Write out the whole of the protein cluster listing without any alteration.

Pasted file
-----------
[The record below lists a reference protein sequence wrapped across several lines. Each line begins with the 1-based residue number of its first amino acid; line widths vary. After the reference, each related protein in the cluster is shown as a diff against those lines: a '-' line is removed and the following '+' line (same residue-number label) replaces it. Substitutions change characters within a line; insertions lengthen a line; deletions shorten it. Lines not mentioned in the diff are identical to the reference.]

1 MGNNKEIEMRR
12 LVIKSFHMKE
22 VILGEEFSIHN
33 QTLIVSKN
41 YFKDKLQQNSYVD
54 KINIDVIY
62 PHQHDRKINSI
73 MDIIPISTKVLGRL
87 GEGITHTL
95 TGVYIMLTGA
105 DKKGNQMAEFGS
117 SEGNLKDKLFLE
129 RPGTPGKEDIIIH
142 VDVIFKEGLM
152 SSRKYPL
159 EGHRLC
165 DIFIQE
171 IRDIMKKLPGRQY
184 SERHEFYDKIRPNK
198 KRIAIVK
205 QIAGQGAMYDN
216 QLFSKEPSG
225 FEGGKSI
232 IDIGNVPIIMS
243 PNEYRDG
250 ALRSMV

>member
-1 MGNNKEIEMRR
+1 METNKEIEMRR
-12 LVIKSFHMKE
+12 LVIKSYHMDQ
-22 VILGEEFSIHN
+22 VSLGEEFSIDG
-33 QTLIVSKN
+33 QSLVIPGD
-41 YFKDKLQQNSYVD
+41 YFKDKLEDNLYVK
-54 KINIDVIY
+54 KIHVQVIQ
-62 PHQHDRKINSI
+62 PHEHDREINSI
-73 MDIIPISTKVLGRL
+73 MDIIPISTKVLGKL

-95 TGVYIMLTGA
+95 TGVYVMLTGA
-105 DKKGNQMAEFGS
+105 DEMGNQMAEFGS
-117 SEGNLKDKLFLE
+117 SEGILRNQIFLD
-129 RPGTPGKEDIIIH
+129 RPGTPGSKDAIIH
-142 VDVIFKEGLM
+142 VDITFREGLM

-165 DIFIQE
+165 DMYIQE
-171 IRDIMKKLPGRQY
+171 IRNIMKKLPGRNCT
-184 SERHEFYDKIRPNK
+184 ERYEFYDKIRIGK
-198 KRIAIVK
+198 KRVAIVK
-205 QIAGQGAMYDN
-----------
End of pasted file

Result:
[The record below lists a reference protein sequence wrapped across several lines. Each line begins with the 1-based residue number of its first amino acid; line widths vary. After the reference, each related protein in the cluster is shown as a diff against those lines: a '-' line is removed and the following '+' line (same residue-number label) replaces it. Substitutions change characters within a line; insertions lengthen a line; deletions shorten it. Lines not mentioned in the diff are identical to the reference.]

1 MGNNKEIEMRR
12 LVIKSFHMKE
22 VILGEEFSIHN
33 QTLIVSKN
41 YFKDKLQQNSYVD
54 KINIDVIY
62 PHQHDRKINSI
73 MDIIPISTKVLGRL
87 GEGITHTL
95 TGVYIMLTGA
105 DKKGNQMAEFGS
117 SEGNLKDKLFLE
129 RPGTPGKEDIIIH
142 VDVIFKEGLM
152 SSRKYPL
159 EGHRLC
165 DIFIQE
171 IRDIMKKLPGRQY
184 SERHEFYDKIRPNK
198 KRIAIVK
205 QIAGQGAMYDN
216 QLFSKEPSG
225 FEGGKSI
232 IDIGNVPIIMS
243 PNEYRDG
250 ALRSMV

>member
-1 MGNNKEIEMRR
+1 METNKEIEMRR
-12 LVIKSFHMKE
+12 LVIKSYHMDQ
-22 VILGEEFSIHN
+22 VSLGEEFSIDG
-33 QTLIVSKN
+33 QSLVIPGD
-41 YFKDKLQQNSYVD
+41 YFKDKLEDNLYVK
-54 KINIDVIY
+54 KIHVQVIQ
-62 PHQHDRKINSI
+62 PHEHDREINSI
-73 MDIIPISTKVLGRL
+73 MDIIPISTKVLGKL

-95 TGVYIMLTGA
+95 TGVYVMLTGA
-105 DKKGNQMAEFGS
+105 DEMGNQMAEFGS
-117 SEGNLKDKLFLE
+117 SEGILRNQIFLD
-129 RPGTPGKEDIIIH
+129 RPGTPGSKDAIIH
-142 VDVIFKEGLM
+142 VDITFREGLM

-165 DIFIQE
+165 DMYIQE
-171 IRDIMKKLPGRQY
+171 IRNIMKKLPGRNCT
-184 SERHEFYDKIRPNK
+184 ERYEFYDKIRIGK
-198 KRIAIVK
+198 KRVAIVK
-205 QIAGQGAMYDN